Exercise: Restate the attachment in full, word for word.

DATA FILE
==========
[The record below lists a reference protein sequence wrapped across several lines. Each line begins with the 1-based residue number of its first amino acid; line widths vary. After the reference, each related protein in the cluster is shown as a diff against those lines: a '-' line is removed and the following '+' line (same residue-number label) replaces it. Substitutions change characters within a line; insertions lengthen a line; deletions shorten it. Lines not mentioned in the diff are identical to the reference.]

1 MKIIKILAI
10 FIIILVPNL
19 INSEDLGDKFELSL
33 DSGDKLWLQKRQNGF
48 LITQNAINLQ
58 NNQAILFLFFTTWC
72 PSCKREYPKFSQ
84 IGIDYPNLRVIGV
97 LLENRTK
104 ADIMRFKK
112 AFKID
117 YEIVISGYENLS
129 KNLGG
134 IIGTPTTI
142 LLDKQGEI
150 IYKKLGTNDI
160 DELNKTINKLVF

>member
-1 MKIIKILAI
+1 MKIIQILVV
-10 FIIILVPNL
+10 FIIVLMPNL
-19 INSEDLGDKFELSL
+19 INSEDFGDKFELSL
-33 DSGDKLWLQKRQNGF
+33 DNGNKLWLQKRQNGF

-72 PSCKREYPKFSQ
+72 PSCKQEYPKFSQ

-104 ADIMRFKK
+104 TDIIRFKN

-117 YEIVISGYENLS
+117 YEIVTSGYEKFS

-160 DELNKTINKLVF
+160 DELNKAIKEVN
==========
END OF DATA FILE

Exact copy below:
[The record below lists a reference protein sequence wrapped across several lines. Each line begins with the 1-based residue number of its first amino acid; line widths vary. After the reference, each related protein in the cluster is shown as a diff against those lines: a '-' line is removed and the following '+' line (same residue-number label) replaces it. Substitutions change characters within a line; insertions lengthen a line; deletions shorten it. Lines not mentioned in the diff are identical to the reference.]

1 MKIIKILAI
10 FIIILVPNL
19 INSEDLGDKFELSL
33 DSGDKLWLQKRQNGF
48 LITQNAINLQ
58 NNQAILFLFFTTWC
72 PSCKREYPKFSQ
84 IGIDYPNLRVIGV
97 LLENRTK
104 ADIMRFKK
112 AFKID
117 YEIVISGYENLS
129 KNLGG
134 IIGTPTTI
142 LLDKQGEI
150 IYKKLGTNDI
160 DELNKTINKLVF

>member
-1 MKIIKILAI
+1 MKIIQILVV
-10 FIIILVPNL
+10 FIIVLMPNL
-19 INSEDLGDKFELSL
+19 INSEDFGDKFELSL
-33 DSGDKLWLQKRQNGF
+33 DNGNKLWLQKRQNGF

-72 PSCKREYPKFSQ
+72 PSCKQEYPKFSQ

-104 ADIMRFKK
+104 TDIIRFKN

-117 YEIVISGYENLS
+117 YEIVTSGYEKFS

-160 DELNKTINKLVF
+160 DELNKAIKEVN